Technically it is physically impossible for a man to "lie with mankind, as he lieth with a woman," if what is being imagined is copulation. This presumptuous is unsettling as the author of these verses saw fit to be more specific in his admonitions against beastiality and adultery. In these verses he used the more specific and unambiguous term translated as "copulation." Had he used this term in the "lie with mankind, as he lieth with a woman" verses I would have to grant that, yes, what the conservative Christian imagines is, most likely, what the author meant.
If we are to take the Bible literally, however, we cannot do this. The author applied the Hebrew term shakab to the "thou shalt not lie with" sequence and mishkab to the "as with" woman sequence. Mishkab occurs 46 times in 44 verses, all in the books of Moses. Mishkab generally means "bed," as in Leviticus 15:4 when the scripture states if a man lies in a bed [mishkab] and a woman has bled on the sheets, he is unclean, or as in Numbers 31:17 where God commands that every woman who has been to "bed" [mishkab] with a man (and therefore might be carrying an "unborn baby") should be slain. Yada, yada, yada: all pretty self-explanatory.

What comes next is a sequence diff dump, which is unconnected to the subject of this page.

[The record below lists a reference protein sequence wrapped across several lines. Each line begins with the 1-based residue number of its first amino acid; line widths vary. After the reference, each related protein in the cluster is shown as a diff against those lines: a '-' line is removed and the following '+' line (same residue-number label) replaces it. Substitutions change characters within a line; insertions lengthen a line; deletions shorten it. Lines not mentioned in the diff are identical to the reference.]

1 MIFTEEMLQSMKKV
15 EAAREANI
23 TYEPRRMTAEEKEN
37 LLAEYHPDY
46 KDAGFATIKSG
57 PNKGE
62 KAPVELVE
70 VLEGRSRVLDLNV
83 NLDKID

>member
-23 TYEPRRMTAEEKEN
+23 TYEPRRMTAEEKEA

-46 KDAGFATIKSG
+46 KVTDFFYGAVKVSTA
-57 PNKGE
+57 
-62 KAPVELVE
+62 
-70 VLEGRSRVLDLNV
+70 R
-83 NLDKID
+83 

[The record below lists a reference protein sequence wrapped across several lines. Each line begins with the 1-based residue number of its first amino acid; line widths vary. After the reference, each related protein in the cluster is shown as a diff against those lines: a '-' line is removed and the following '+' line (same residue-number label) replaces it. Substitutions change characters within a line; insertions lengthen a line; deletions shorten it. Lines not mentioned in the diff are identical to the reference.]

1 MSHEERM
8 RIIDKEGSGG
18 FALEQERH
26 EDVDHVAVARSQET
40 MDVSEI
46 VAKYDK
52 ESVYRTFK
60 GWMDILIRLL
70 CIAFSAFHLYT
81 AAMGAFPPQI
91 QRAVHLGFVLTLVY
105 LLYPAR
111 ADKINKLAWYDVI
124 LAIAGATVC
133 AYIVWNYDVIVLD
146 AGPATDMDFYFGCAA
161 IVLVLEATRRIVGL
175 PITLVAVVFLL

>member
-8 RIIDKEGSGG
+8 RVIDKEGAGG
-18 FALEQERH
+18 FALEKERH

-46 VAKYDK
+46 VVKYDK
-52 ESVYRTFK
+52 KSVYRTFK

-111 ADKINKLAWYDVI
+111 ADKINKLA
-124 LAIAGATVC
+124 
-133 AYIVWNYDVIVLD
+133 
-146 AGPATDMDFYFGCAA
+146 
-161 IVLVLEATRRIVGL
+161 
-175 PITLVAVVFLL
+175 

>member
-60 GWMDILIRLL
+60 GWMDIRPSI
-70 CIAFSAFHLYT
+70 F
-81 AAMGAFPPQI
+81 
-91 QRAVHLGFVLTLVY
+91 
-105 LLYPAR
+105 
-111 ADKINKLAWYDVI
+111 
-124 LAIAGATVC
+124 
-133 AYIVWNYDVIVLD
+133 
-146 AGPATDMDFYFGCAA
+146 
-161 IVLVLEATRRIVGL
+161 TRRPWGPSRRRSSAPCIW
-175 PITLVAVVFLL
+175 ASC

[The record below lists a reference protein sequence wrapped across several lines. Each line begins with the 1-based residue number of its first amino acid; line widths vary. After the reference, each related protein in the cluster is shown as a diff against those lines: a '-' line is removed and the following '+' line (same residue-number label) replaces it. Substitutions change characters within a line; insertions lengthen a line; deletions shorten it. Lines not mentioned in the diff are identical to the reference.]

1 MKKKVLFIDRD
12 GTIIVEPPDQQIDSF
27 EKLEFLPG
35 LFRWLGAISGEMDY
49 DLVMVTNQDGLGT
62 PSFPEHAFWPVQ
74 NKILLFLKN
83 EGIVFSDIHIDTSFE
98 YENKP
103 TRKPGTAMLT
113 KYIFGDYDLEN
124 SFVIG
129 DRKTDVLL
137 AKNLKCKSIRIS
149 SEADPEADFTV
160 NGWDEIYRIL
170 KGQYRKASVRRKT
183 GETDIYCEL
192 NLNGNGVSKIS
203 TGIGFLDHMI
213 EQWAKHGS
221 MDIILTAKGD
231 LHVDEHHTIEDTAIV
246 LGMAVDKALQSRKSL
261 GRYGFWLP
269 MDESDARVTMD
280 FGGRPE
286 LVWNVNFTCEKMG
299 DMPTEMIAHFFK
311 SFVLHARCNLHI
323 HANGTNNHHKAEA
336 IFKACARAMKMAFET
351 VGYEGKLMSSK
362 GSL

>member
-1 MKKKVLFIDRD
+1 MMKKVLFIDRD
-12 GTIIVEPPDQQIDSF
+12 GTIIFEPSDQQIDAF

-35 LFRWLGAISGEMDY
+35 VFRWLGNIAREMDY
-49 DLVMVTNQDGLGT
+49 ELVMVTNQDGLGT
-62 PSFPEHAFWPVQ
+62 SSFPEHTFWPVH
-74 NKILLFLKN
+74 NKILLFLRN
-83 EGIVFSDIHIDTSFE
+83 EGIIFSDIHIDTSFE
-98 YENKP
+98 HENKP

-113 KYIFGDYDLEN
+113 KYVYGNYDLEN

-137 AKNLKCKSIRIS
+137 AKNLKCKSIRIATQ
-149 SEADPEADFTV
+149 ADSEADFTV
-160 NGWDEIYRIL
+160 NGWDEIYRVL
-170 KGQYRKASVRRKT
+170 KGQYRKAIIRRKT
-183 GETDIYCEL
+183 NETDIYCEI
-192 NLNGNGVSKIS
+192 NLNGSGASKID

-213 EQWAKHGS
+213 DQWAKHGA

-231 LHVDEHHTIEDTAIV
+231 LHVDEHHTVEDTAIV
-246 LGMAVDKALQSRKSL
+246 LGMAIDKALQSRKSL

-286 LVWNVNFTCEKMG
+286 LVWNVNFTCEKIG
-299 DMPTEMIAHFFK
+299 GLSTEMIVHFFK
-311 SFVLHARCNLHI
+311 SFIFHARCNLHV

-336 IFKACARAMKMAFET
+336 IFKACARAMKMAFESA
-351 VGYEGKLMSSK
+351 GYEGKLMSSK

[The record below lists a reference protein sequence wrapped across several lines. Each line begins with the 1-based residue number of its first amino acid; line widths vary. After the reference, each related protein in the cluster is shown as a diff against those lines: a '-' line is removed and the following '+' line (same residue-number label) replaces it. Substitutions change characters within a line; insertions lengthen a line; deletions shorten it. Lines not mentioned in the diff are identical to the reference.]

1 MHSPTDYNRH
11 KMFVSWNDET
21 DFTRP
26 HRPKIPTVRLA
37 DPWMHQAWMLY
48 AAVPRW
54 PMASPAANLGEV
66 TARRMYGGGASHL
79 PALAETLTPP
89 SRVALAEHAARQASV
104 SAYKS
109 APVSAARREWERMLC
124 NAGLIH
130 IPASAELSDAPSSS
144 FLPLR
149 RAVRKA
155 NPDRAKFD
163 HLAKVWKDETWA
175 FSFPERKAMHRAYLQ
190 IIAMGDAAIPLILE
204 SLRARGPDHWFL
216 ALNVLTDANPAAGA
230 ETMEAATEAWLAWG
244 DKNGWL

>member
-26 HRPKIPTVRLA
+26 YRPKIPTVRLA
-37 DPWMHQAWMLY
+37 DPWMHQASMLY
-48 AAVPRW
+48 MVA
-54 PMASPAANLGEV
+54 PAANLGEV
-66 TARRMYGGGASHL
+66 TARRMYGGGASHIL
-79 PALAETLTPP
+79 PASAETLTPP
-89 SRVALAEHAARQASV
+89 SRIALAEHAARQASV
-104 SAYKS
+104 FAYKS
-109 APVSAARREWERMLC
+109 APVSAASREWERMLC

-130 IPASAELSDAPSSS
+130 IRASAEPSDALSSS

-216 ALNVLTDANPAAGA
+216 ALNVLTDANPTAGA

Shakab occurs 213 times in 194 verses, so we have plenty of context from which to draw a closer definition of the term. I looked through each of these verses and found that in 101 instances shakab meant to go to bed, or to sleep, in the most innocuous sense. In 51 instances shakab means to "sleep with the fathers," not in any perverse Christian sex fantasy sense, but meaning that they died, as in the "Luca Brasi sleeps with the fishes" sense. In only one instance does shakab seem to refer to straight-forward vanilla marital sex: Leviticus 15:18, "When a man lies with a woman and there is an emission of semen, both must bathe with water, and they will be unclean till evening." Taking into account the rights husbands had then, and wives didn't, it may not be that vanilla. Read on.